Publications

Energy and climate - What is the new European Commission thinking?

30 September 2014
Annika Hedberg (Head of Sustainable Prosperity for Europe programme and Senior Policy Analyst)



A visible change of priorities and re-structuring of portfolios in the new European Commission have raised questions about related policy implications especially for climate and energy policies. On the one hand, it is seen that the new structure with Vice Presidents as team leaders for groups of Commissioners could encourage much needed policy coordination between policy areas, such as climate and energy policies. At the same time there are questions over what this could mean for political priorities, to what extent the Vice Presidents will be able to guide policy-making and how responsibilities will be divided. No matter what the structure of the Commission, it is in the EU’s interest to ensure that its climate and energy policies form a framework for action that helps to reduce global emissions, fight climate change locally and globally, secure energy supplies, promote wider socio-economic interests and increase competitiveness – all at the same time.

Energy Union – a top priority…

It is clear that promoting a common EU energy policy will become a key priority for the new Commission. There will be a Vice President for Energy Union and a Commissioner for Climate and Energy. The Vice President will be heading a project team called “A Resilient Energy Union with a Forward-Looking Climate Change Policy”. The team will be made of 13 Commissioners of whom seven will form the core group, including Commissioners for Climate Action and Energy; Transport and Space; Internal Market, Industry, Entrepreneurship and SMEs; Environment, Maritime Affairs and Fisheries; Regional Policy; Agriculture and Rural Development; and Research, Science and Innovation. Having half of the college of Commissioners contribute to promoting an Energy Union is a significant development and a strong signal also for outside world.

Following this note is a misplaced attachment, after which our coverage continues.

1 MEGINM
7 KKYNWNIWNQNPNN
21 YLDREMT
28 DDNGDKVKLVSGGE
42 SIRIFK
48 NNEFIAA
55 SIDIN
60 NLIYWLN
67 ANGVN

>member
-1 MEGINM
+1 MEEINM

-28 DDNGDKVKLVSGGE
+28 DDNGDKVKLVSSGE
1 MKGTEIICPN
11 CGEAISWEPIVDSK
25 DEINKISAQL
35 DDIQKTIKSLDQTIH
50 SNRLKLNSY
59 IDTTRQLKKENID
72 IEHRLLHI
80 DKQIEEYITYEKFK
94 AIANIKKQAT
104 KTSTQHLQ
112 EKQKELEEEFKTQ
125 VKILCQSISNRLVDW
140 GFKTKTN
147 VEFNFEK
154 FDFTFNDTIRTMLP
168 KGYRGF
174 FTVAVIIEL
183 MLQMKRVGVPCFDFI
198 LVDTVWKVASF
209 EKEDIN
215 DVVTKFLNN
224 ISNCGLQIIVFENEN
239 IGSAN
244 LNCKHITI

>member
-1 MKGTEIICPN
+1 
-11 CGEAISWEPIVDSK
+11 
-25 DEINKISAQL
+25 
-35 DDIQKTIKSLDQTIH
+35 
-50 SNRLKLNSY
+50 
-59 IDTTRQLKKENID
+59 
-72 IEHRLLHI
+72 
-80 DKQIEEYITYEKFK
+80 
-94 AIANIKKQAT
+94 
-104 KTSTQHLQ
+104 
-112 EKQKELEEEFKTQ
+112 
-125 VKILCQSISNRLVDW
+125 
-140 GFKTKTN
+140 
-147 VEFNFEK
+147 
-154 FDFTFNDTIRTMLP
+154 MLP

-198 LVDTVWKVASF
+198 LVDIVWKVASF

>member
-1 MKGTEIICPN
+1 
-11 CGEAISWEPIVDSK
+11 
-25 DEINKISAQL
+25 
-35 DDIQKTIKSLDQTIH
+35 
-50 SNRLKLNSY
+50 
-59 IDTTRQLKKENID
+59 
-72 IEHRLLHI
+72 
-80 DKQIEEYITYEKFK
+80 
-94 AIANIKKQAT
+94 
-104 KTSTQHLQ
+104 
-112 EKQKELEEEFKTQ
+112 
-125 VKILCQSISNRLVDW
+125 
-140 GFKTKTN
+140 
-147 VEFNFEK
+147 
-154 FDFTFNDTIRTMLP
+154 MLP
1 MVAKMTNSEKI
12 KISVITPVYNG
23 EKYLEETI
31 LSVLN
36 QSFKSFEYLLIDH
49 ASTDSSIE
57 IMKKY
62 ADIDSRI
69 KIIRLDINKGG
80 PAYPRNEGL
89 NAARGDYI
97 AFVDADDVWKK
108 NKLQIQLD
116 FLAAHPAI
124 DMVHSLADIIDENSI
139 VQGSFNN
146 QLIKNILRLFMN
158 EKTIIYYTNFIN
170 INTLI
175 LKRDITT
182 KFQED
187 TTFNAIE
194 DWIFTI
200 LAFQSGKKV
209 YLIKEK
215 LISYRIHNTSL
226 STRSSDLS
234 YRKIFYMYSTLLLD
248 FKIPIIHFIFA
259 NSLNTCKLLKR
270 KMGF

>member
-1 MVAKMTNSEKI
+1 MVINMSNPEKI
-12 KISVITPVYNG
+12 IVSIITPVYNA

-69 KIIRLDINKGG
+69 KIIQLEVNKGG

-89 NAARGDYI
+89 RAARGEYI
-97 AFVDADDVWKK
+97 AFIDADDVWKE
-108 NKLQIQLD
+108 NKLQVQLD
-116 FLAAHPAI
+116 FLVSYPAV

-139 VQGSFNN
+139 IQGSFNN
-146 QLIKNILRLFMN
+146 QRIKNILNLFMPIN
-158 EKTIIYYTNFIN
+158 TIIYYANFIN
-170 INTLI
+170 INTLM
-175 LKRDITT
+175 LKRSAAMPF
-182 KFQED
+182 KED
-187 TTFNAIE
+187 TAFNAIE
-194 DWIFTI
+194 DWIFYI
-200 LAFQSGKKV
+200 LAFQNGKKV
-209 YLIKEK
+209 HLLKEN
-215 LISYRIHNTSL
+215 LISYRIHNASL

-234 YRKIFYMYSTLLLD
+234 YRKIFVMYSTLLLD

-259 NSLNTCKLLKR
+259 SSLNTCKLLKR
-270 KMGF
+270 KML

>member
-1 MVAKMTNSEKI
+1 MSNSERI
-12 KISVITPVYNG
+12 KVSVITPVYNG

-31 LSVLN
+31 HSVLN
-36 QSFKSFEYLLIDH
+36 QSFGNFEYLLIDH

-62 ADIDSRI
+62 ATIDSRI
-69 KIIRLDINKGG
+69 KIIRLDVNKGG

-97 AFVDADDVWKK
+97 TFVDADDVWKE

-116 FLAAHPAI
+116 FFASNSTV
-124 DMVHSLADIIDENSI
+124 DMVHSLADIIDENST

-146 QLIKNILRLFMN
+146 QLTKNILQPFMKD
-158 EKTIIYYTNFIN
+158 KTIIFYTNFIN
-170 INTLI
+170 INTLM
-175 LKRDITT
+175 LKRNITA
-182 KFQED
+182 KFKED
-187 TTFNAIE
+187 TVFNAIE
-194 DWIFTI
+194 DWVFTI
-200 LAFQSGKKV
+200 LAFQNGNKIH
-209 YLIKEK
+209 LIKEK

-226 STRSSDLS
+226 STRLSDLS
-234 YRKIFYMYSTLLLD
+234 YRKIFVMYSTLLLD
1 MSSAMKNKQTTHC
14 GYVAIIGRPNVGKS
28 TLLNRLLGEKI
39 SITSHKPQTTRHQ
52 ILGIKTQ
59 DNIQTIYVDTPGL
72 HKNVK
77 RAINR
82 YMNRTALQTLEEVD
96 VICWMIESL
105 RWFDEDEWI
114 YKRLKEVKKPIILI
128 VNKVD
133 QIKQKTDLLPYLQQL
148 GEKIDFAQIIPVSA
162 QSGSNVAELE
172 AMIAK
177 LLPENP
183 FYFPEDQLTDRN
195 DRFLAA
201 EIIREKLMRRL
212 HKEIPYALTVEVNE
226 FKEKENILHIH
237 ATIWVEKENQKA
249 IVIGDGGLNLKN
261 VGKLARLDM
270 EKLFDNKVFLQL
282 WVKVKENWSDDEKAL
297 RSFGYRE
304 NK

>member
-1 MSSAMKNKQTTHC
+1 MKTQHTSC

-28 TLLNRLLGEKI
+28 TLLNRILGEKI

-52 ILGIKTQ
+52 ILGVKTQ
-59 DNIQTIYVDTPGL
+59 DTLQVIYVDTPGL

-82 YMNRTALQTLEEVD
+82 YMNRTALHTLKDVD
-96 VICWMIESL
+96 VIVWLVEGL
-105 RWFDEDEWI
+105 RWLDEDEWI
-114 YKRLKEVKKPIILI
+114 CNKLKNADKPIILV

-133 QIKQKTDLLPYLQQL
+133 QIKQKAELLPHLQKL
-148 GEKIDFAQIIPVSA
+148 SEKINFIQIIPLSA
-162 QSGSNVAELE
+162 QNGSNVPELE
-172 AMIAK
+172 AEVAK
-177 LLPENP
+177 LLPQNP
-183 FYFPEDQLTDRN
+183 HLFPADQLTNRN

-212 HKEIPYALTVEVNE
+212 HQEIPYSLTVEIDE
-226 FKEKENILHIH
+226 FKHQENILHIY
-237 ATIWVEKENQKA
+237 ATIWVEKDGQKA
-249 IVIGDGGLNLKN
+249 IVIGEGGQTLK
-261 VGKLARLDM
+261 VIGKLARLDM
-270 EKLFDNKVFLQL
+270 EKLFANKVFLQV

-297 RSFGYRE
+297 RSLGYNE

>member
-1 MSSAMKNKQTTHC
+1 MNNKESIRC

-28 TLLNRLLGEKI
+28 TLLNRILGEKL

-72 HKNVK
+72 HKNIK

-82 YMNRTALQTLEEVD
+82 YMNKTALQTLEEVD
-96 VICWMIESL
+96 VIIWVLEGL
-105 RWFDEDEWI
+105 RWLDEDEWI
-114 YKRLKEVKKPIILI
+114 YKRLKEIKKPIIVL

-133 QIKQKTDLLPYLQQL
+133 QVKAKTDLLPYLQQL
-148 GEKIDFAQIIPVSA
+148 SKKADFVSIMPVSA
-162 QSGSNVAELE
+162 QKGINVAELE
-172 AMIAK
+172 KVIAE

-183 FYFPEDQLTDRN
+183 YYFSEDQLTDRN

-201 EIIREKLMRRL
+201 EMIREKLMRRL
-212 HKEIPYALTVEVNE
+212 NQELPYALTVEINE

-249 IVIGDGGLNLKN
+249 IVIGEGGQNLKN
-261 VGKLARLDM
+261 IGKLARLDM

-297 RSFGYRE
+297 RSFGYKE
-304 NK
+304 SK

The strong focus on energy is a welcome development. The EU has a common energy policy on paper, but its implementation has remained weak. European energy policy has been undermined by an internal challenge: a patchwork of national mini-markets and lack of political cohesion and solidarity, well reflected in some Member States’ bilateral energy deals with Russia. The recent Russian aggression in Ukraine has let to an increased interest in common energy policy and energy security, and there is a growing awareness that the EU cannot continue to rely on one main energy supplier, which is prone to use energy as a political tool.[1]

The EU’s energy policy has been built on the objective to achieve sustainable, secure and affordable energy for Europeans. This objective is promoted through two main pillars of action: finding ways to enhance energy security and ensure that energy supplies are uninterrupted and energy prices remain stable, and creating and promoting a climate and energy framework that would make the EU’s economy and energy system more competitive, secure and sustainable.

While it is not yet fully established what an Energy Union could entail, the following elements should be part of the agenda. 1) Europe needs a truly integrated energy market that will increase efficiency in the distribution and use of energy, thus security of supply. 2) There is a great potential in developing greener sources of energy, however, the first step should be to create a functioning smart grid that will integrate both existing and new renewables in the electricity network. 3) Diversifying the EU’s energy supply and reducing its dependence on one main supplier for oil, gas and coal will require finding alternative sources of energy internally and externally. 4) Increasing energy efficiency across the EU would not only help to decrease dependency on foreign energy imports, but would also reduce energy costs for consumers and bring down EU emissions. 5) Europe needs to ensure that political and investment decisions contribute to creating a more sustainable energy system.